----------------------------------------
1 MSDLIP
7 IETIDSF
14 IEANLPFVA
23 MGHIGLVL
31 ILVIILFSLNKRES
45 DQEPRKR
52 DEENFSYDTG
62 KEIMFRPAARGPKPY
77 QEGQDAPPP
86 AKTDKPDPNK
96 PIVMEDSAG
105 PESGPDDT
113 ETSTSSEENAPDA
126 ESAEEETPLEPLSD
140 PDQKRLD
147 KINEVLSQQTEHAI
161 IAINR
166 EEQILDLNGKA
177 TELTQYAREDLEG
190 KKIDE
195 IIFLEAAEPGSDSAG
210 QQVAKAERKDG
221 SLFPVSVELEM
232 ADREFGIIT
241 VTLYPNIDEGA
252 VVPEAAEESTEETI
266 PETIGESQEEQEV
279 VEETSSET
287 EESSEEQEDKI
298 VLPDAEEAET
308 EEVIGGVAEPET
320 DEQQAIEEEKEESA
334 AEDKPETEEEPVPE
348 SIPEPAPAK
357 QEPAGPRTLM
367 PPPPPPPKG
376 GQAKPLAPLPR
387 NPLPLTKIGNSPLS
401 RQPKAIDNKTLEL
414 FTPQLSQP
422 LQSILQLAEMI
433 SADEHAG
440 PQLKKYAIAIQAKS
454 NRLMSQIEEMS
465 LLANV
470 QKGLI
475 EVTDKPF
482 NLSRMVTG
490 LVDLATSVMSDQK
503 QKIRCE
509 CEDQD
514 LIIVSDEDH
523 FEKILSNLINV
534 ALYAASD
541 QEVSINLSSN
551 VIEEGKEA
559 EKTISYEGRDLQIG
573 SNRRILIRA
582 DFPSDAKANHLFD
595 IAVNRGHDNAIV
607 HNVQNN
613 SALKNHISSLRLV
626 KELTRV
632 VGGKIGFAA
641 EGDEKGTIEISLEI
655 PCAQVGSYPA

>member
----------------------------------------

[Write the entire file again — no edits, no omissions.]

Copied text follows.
1 MSDLIP
7 IETIDSF
14 IEANLPFVA
23 MGHIGLVL
31 ILVIILFSLNKRES
45 DQEPRKR
52 DEENFSYDTG
62 KEIMFRPAARGPKPY
77 QEGQDAPPP
86 AKTDKPDPNK
96 PIVMEDSAG
105 PESGPDDT
113 ETSTSSEENAPDA
126 ESAEEETPLEPLSD
140 PDQKRLD
147 KINEVLSQQTEHAI
161 IAINR
166 EEQILDLNGKA
177 TELTQYAREDLEG
190 KKIDE
195 IIFLEAAEPGSDSAG
210 QQVAKAERKDG
221 SLFPVSVELEM
232 ADREFGIIT
241 VTLYPNIDEGA
252 VVPEAAEESTEETI
266 PETIGESQEEQEV
279 VEETSSET
287 EESSEEQEDKI
298 VLPDAEEAET
308 EEVIGGVAEPET
320 DEQQAIEEEKEESA
334 AEDKPETEEEPVPE
348 SIPEPAPAK
357 QEPAGPRTLM
367 PPPPPPPKG
376 GQAKPLAPLPR
387 NPLPLTKIGNSPLS
401 RQPKAIDNKTLEL
414 FTPQLSQP
422 LQSILQLAEMI
433 SADEHAG
440 PQLKKYAIAIQAKS
454 NRLMSQIEEMS
465 LLANV
470 QKGLI
475 EVTDKPF
482 NLSRMVTG
490 LVDLATSVMSDQK
503 QKIRCE
509 CEDQD
514 LIIVSDEDH
523 FEKILSNLINV
534 ALYAASD
541 QEVSINLSSN
551 VIEEGKEA
559 EKTISYEGRDLQIG
573 SNRRILIRA
582 DFPSDAKANHLFD
595 IAVNRGHDNAIV
607 HNVQNN
613 SALKNHISSLRLV
626 KELTRV
632 VGGKIGFAA
641 EGDEKGTIEISLEI
655 PCAQVGSYPA

>member